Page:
The invention might be applied to a software program in which the user has the option of adding artifacts. For example, a graphics program that creates large color images could have an option for inserting artifacts. The graphics program might even allow a graphics designer to specify where the artifacts are to be inserted. Additionally, the graphics program might automatically analyze the image and impose compressibility-reducing artifacts.

The invention is not limited to the specific embodiments described above. For example, there are different ways to balance the domain components. In the YUV domain, for example, a change in intensity of luminance could be balanced by a change in the saturation of the U component alone, or it could be balanced by changes in the saturation of both the U component and the V component.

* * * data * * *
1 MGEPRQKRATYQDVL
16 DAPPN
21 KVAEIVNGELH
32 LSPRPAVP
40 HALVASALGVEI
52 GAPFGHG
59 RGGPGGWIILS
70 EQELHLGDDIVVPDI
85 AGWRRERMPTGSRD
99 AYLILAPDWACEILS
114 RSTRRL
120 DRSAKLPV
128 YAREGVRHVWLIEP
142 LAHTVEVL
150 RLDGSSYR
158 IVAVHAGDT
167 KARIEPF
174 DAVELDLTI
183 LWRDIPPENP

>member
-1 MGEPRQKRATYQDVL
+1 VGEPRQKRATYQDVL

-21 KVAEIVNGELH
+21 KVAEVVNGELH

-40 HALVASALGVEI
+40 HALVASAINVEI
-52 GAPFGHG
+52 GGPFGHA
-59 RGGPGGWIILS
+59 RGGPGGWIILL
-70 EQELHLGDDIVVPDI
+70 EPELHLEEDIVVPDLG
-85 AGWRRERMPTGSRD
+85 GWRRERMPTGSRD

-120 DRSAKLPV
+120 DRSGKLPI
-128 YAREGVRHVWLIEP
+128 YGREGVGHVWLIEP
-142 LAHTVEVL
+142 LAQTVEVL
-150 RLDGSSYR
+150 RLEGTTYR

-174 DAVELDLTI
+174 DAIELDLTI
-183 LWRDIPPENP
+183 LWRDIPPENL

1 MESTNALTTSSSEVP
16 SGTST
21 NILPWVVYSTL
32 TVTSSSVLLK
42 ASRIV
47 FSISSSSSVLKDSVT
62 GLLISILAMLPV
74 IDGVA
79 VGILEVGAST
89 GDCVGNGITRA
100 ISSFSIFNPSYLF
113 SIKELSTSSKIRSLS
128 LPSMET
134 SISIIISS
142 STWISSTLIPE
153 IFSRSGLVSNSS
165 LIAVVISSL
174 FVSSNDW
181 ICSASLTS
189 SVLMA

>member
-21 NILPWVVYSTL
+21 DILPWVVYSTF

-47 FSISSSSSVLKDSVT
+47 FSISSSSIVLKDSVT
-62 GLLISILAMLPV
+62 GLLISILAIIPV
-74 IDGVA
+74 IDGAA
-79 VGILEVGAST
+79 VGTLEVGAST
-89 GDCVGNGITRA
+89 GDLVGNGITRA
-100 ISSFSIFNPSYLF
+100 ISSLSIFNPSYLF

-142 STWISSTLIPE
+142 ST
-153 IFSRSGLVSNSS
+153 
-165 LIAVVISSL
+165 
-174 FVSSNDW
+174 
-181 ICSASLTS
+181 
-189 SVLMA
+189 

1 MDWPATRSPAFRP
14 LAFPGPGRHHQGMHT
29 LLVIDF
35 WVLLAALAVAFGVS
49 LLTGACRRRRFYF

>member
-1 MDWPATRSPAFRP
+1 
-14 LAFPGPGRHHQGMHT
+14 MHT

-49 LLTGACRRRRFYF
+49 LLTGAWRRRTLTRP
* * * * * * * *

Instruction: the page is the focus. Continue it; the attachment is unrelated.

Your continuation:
Looking for areas having minimal detail is not limited to analyzing areas for flatness of color. For example, the DSP 18 can find areas having minimal detail by looking at edges in an image.

The description above provides an example of one type of artifact. There are others. For example, high frequency artifacts in the Blue component would be less visible than high frequency artifacts in the Green component. The high frequency artifact in the Blue component would normally be imperceptible to a viewer. However, the high frequency artifact would reduce compressibility.

Thus, the invention is not limited to the specific embodiments described above. Instead, the invention is construed according to the claims that follow.

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Referenced by
Citing PatentFiling datePublication dateApplicantTitle
US6307980 *Nov 24, 1998Oct 23, 2001Cselt-Centro Studi E Laboratori Telecomunicazioni S.P.A.Method and apparatus for introducing reference impairments into video signals